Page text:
The inflation crisis in the US will only worsen if President Biden It cancels out large portions of student debt, experts warn.
Maya McGuinness, chair of the Committee on Responsible Federal Budget (CRFB), cautioned that “student debt cancellation may be a very attractive policy talking point, but it is not good policy.”
“It is costly, inflationary, poorly targeted, and fails to address the root problems in our higher education financing system,” McGuinness said in a statement Thursday. “Complete debt cancellation would be a massive giveaway to wealthy doctors and lawyers, exacerbate our inflation crisis, and cost nearly the entirety of our 2017 tax cuts.”
“Even partial debt cancellation would be costly, regressive and inflationary,” she continued. “A debt forgiveness of $10,000 per person would cost what it costs everyone before kindergarten or a full extension of ACA’s extended benefits.”
“Either the president is serious about reducing the deficit and controlling inflation, or he’s not doing it. The White House can’t control it either way,” McGuinness added. “We need to focus on a serious and effective agenda that prioritizes sound policies, not poorly directed political giveaways.”
Noah Weinrich, a spokesperson for Heritage Action, a campaign-side sister organization to conservative think-tank The Heritage Foundation, told Fox News Digital that canceling student debt “would raise inflation by as much as 20%.”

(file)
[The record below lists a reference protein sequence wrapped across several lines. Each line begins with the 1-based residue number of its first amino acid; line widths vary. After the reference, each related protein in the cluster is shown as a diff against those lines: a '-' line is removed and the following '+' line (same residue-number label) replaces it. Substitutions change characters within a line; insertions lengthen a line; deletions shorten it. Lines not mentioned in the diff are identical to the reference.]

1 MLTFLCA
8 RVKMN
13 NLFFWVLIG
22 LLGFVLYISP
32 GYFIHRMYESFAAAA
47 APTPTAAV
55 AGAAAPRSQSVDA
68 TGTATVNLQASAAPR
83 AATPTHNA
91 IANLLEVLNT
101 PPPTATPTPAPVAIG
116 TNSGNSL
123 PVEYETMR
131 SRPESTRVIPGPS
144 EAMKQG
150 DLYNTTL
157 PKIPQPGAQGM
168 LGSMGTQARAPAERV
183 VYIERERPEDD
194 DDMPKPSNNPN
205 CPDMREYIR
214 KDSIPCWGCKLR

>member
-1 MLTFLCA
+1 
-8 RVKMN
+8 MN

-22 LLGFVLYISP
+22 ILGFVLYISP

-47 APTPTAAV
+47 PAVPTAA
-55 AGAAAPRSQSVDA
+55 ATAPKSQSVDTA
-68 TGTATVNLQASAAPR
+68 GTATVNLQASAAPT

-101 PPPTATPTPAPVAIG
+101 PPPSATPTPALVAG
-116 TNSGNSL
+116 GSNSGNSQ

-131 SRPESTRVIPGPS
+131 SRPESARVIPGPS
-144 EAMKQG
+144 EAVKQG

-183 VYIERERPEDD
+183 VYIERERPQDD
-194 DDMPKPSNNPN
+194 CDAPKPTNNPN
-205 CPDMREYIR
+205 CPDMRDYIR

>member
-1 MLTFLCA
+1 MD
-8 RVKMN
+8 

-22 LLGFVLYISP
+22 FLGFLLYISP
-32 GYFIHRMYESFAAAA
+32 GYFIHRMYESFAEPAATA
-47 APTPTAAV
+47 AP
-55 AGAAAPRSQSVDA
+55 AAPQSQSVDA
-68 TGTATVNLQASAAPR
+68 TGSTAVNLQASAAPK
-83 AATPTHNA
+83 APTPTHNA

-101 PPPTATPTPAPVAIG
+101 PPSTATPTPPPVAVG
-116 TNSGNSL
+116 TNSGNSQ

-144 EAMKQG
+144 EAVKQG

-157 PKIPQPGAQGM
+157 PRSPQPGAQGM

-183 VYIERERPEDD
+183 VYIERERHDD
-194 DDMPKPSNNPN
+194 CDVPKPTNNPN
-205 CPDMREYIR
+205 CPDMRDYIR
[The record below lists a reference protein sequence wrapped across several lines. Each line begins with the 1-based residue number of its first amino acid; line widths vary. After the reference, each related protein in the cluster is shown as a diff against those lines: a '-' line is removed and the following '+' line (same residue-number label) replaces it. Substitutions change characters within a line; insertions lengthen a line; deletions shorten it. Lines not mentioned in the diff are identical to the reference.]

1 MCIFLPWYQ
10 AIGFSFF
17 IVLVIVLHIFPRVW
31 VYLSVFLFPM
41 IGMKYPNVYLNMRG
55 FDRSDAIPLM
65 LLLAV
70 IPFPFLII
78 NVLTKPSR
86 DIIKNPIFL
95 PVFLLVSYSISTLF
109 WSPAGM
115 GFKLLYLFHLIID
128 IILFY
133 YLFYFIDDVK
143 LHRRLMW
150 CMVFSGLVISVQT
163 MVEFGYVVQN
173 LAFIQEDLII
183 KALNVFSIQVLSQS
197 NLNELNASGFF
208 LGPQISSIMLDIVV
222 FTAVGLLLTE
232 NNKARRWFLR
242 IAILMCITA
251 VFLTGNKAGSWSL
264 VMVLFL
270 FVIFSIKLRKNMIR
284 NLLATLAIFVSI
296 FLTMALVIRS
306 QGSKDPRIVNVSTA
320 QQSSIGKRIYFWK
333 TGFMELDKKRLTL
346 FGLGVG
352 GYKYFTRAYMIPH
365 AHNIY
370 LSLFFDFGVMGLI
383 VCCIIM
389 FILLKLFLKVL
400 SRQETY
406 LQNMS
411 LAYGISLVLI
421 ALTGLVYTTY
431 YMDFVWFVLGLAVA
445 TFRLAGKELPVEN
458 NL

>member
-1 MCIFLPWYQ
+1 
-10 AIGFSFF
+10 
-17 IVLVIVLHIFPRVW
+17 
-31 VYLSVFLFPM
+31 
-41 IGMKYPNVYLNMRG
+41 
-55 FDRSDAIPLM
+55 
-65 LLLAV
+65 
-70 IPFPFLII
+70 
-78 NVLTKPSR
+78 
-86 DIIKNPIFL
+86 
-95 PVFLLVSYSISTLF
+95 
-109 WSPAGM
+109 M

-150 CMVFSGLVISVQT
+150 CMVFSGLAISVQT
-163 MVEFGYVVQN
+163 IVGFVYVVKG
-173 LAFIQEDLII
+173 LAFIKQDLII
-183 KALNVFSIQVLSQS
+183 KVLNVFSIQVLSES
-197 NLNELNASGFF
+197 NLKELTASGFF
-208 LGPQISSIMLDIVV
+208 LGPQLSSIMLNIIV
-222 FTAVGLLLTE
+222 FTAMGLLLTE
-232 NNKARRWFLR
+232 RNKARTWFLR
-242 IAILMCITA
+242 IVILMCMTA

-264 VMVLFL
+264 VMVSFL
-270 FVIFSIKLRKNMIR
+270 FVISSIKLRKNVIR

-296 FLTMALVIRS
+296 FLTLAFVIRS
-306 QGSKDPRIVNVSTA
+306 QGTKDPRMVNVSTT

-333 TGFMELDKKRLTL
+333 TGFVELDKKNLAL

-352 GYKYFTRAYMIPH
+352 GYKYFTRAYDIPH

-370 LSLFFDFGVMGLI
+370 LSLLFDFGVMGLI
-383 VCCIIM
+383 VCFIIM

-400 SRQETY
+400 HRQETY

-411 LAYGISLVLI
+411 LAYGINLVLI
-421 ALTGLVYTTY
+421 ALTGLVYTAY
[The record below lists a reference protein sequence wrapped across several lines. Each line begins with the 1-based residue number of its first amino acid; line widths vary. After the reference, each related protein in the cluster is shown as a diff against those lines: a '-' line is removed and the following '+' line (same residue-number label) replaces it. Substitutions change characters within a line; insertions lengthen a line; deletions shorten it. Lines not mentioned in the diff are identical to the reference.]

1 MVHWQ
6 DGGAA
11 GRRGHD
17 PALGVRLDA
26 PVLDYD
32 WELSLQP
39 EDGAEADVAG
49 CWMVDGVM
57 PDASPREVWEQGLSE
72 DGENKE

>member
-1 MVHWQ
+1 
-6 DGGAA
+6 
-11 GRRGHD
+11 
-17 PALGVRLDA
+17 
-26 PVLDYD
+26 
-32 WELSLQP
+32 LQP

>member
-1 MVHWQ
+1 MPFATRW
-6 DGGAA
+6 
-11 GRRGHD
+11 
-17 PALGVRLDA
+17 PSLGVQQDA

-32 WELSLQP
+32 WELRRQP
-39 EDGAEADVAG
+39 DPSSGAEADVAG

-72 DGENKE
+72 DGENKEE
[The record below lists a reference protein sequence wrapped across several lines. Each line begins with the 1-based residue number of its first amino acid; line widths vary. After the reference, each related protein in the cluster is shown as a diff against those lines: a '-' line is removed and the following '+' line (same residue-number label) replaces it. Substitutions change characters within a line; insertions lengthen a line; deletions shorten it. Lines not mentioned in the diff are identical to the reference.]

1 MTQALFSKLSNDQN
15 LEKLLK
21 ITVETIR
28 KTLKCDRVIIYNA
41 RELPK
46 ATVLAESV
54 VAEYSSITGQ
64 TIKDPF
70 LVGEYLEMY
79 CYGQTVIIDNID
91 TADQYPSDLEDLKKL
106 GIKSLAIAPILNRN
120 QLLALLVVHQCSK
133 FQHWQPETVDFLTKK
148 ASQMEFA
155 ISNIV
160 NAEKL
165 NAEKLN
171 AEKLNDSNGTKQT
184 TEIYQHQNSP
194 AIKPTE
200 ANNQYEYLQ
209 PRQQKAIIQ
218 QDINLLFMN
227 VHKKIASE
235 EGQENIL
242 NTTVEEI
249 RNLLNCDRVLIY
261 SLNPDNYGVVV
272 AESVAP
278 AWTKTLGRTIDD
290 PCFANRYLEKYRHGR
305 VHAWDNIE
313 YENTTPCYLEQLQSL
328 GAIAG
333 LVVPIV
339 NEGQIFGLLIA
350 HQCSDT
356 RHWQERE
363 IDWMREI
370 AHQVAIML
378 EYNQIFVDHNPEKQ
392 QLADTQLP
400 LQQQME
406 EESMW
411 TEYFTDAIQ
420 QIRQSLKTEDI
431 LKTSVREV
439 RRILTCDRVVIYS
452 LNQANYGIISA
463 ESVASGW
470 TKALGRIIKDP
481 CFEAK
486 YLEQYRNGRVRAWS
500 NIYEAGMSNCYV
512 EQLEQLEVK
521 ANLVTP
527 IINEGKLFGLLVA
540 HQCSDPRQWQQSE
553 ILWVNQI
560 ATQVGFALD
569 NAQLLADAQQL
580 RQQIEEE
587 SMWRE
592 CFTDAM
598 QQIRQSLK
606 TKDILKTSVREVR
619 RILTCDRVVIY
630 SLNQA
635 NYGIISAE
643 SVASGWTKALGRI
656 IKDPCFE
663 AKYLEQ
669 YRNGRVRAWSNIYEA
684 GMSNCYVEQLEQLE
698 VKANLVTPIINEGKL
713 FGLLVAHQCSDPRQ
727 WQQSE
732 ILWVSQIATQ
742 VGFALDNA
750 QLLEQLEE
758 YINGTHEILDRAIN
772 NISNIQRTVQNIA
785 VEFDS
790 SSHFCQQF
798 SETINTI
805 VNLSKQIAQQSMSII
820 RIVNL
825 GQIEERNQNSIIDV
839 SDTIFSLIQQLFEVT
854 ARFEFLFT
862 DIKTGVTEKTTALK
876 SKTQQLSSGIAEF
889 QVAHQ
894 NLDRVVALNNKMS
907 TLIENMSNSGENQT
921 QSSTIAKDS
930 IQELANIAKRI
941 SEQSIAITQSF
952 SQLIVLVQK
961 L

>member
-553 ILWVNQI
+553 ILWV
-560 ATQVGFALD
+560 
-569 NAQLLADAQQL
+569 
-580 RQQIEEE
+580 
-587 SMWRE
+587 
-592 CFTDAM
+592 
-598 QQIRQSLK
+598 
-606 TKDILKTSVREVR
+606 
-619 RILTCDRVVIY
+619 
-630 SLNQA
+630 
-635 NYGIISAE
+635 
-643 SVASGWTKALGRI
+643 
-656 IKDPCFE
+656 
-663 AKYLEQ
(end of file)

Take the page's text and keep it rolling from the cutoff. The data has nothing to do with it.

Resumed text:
“Make no mistake: This is a handout for wealthy, educated voters that will come at the cost of higher food, gas, and energy prices for working American families who won’t see a cent of relief — not to mention higher taxes,” he continued. “This is a ridiculous election year gimmick that will punish most Americans.”
Brian Riddell, a senior fellow at the Manhattan Institute, was less certain about the inflationary impact of debt cancellation, although he made clear that he still considered it bad economic policy.
“If the president tries to permanently cancel a significant portion of student debt, that could add 0.3% to this year’s inflation rate. Again, that’s not helpful, but it’s not a major driver of inflation,” Riedel told Fox News Digital.
“The problems with student loan forgiveness are that the policy will shift these obligations to taxpayers (which will eventually increase deficits and taxes), benefit high-income lawyers and physicians disproportionately, and also signal to current and future college students that they should borrow. More with anticipation of loan forgiveness programs in the future.”
The CRFB warned in February, when inflation was at a level 7.48% and countingthat “cancellation of all $1.6 trillion student debt will raise the inflation rate” by between 0.1% and 0.5% per year after repayment begins.
The organization has set the cost for the federal government to cancel all student debt in the United States 1.6 dollars trillion — Biden’s signature funds nearly $1.9 trillion for the US bailout — “with household balance sheets improved by a similar amount” and forecast “$80 billion in payments reduced in the first year.”